Scar of the Somme
One hundred years ago tomorrow, a terrible event happened that would change the face of British warfare, forever robbing the lives of men and boys, not to mention sons, daughters, nieces and nephews who would never get the chance to be born. This week, we invite Westminster Guide Charlie Foreman of London War Walks to give us a taste of 1916.
At 7.30 am on 1st July 1916 tens of thousands of British troops left their trenches on the Somme and walked slowly into the greatest massacre ever experienced by the British army. Twenty thousand died.
Back in London, anyone reading the Sunday Pictorial over breakfast the next morning would have been delighted to read that 16 miles of the German front had been captured. Except it hadn’t – and the Sunday Pictorial was just typical of a programme of misinformation so complete that very few people back in Blighty had much idea of the enormity of the catastrophe.
Outside Charing Cross Station, July 1916. Casualties from the Battle of the Somme arriving in London” by J Hodgson Lobley (c)IWM
With those 20,000 dead came 37,000 wounded – their plight in many ways more urgent and immediate. Most of the twenty hospital trains, ordered up to the front in preparation for the offensive had not arrived. And in the delay more men died.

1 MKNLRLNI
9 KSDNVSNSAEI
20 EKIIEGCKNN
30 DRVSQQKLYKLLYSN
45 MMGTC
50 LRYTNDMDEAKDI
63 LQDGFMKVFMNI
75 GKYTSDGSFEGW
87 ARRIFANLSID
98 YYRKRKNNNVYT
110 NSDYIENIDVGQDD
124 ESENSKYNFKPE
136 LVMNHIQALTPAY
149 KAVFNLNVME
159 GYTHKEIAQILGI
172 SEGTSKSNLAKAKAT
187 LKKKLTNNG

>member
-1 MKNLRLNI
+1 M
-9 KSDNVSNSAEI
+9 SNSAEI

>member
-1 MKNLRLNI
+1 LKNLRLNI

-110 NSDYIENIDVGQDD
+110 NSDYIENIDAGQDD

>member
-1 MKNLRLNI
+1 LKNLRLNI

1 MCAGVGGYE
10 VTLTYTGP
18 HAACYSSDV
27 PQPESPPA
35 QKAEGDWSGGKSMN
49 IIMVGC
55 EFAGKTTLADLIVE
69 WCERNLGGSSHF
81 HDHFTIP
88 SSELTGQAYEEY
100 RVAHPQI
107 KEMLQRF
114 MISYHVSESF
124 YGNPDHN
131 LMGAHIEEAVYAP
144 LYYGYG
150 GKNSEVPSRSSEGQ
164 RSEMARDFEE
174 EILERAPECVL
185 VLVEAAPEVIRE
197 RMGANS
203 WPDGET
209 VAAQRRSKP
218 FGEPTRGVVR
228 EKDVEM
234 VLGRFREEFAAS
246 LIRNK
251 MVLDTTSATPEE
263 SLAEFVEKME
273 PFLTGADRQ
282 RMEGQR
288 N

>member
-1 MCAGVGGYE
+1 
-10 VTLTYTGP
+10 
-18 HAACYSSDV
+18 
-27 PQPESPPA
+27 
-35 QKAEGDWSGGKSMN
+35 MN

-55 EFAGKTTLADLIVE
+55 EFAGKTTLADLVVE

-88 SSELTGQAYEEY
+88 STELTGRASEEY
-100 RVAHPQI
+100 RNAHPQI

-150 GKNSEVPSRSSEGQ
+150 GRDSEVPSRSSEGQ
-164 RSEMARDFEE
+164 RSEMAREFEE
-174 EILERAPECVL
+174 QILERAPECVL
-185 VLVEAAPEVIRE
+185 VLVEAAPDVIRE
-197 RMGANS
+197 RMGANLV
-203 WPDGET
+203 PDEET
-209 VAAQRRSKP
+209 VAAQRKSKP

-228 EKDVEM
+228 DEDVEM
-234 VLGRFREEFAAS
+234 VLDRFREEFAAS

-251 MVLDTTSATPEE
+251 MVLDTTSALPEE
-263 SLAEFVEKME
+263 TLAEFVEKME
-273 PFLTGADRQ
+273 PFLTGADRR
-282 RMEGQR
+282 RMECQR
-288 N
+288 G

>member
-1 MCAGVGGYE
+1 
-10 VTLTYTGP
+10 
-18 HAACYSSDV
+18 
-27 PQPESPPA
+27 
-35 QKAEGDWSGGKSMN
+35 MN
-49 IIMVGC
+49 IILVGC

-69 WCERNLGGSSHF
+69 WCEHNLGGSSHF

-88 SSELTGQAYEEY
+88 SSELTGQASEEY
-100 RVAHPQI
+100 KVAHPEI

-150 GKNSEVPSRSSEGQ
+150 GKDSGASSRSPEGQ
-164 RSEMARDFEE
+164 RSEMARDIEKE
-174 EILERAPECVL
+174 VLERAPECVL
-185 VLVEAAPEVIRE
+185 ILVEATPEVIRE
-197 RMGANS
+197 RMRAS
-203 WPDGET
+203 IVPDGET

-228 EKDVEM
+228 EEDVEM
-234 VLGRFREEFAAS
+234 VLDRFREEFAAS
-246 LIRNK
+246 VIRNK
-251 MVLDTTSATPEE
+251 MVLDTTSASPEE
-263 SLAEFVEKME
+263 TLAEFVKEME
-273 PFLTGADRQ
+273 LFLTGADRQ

It was days before the hospital ships got them across the channel and a succession of further trains took them up to London. Troops had been leaving from the London railway termini and coming back wounded ever since the war started. So it was the scale of the arrivals in that first week of July, not the newspapers, that started to alert the London public that something was seriously wrong.
The relentlessness of these convoys didn’t go unnoticed. Crowds gathered at the station gates. The girls who – like Eliza Doolittle in My Fair Lady – used to sell flowers along the Strand and in Covent Garden threw them into the open back doors of the ambulances.
Turn left further down the Strand and you would soon reach Endell St, the site of one of London’s most remarkable military hospitals. It was run entirely by women. Flora Murray, the doctor in charge was on the pay of a lieutenant colonel – she wasn’t actually a lieutenant colonel as no woman could hold military rank. Assisted by Louisa Garrett Anderson – the daughter of Britain first female doctor– this hospital treated nearly 30,000 patients during the war; its surgeons carried out 7,000 operations.
Shocking and new, this was total war and London was central to it. City of Westminster guides are recreating the feel of London during that Somme offensive in a series of walks running through the summer. The first one will be at 7.30am on that fateful 1st July exactly 100 years after the first offensive. The walks run regularly through the summer and can be booked via http://tinyurl.com/somme100walk
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